CIA Director William Burns discusses recent developments in the war in Ukraine
LEILA FADEL, HOST:
The conflict between Russia and Ukraine intensified this week, with Russia attacking Ukrainian port cities that ship grain around the world and Ukraine starting to use U.S.-supplied cluster bombs. That's something our colleague and All Things Considered co-host Mary Louise Kelly asked CIA director William Burns about last night at the Aspen Security Forum.
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MARY LOUISE KELLY, BYLINE: You were just in Ukraine. How is the big counteroffensive going? What's your assessment?
WILLIAM BURNS: I'm a pretty regular traveler to Ukraine, you know, over the course of the last 18 months. And that's a reflection of the significance that the president, everyone in the U.S. government, attaches to our support for what has been an incredibly courageous and tenacious Ukrainian effort to fight back against Putin and against Russia. I don't think it should come as a surprise to anyone that the counteroffensive is a hard slog. The Russians have had months to prepare not only fixed defenses in Zaporizhzhia in southern Ukraine, but also quite thick and extensive minefields as well.
I am, however, an optimist. And I think the thing sometimes that it's easy to forget is that behind those considerable fixed defenses that the Russians have built, you know, there still lies some pretty significant structural weaknesses - poor morale, uneven generalship, to put it mildly, on the Russian side. I think it is going to be a tough slog, but we're going to do everything we can as an intelligence agency to provide the kind of intelligence support and sharing that's going to help the Ukrainians to make progress.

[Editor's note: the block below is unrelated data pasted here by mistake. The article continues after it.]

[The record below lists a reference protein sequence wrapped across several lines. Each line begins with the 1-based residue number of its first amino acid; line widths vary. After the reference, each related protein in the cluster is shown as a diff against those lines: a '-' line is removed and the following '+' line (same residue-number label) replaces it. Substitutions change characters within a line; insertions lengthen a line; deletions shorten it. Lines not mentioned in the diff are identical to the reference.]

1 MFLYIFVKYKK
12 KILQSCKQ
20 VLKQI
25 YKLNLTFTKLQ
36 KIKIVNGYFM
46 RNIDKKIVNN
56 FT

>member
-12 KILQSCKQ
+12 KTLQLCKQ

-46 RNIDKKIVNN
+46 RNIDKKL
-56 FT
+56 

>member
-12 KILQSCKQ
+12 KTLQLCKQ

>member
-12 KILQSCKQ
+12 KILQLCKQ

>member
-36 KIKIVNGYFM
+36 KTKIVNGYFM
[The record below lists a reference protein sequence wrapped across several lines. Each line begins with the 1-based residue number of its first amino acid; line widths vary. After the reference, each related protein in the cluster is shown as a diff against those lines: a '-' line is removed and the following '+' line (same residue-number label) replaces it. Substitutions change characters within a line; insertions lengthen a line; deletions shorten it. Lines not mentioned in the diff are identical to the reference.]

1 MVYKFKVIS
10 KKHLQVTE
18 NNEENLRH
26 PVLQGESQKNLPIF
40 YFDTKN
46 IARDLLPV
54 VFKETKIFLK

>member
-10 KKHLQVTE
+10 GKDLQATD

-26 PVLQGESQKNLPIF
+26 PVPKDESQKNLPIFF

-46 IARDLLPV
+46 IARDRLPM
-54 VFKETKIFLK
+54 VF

KELLY: One thing that feels important to ask about, because we seem to be talking about it less - it's less in the news - is the possibility of a nuclear weapon being introduced in the war zone. I know that late last year you met with your Russian counterpart, Sergey Naryshkin, and you have described that your orders were - from President Biden - to make very clear what the consequences would be if Russia were to go down that path. Are you more or less worried about that now than a year ago?
BURNS: Well, I mean, I'd say several things. First, you know, the nuclear saber-rattling that Putin and some of those around him have engaged in is reckless and deeply irresponsible. It is, however, not something we can take lightly. We do not see today any concrete preparations for the potential use of nuclear weapons. We have made absolutely clear in that conversation with Sergey Naryshkin, one of my Russian counterparts, and through other channels the depth of our concern. So it's something that we obviously monitor very, very carefully. But as I said, we don't see any immediate signs of preparations for nuclear use.
KELLY: How much more instability has it just introduced to have Russia pull out of the grain deal and increasingly expanding its attacks on the Black Sea?
BURNS: Well, it's deeply troubling. I mean, first for Ukrainians, where, you know, what Putin is trying to do is wreck the Ukrainian economy. It obviously also does deep damage to some of the most vulnerable societies on Earth - in Africa and the Middle East - that depend on those grain shipments. And, you know, we see some very concerning signs of the Russians considering the kind of false flag operations...
BURNS: ...That, you know, we highlighted in the run-up to the war as well. In other words, looking at ways in which, you know, they might make attacks against shipping in the Black Sea and then blaming it, or trying to blame it, on the Ukrainians.
FADEL: All Things Considered co-host Mary Louise Kelly speaking with CIA director William Burns. You can hear more of that interview this afternoon on All Things Considered.
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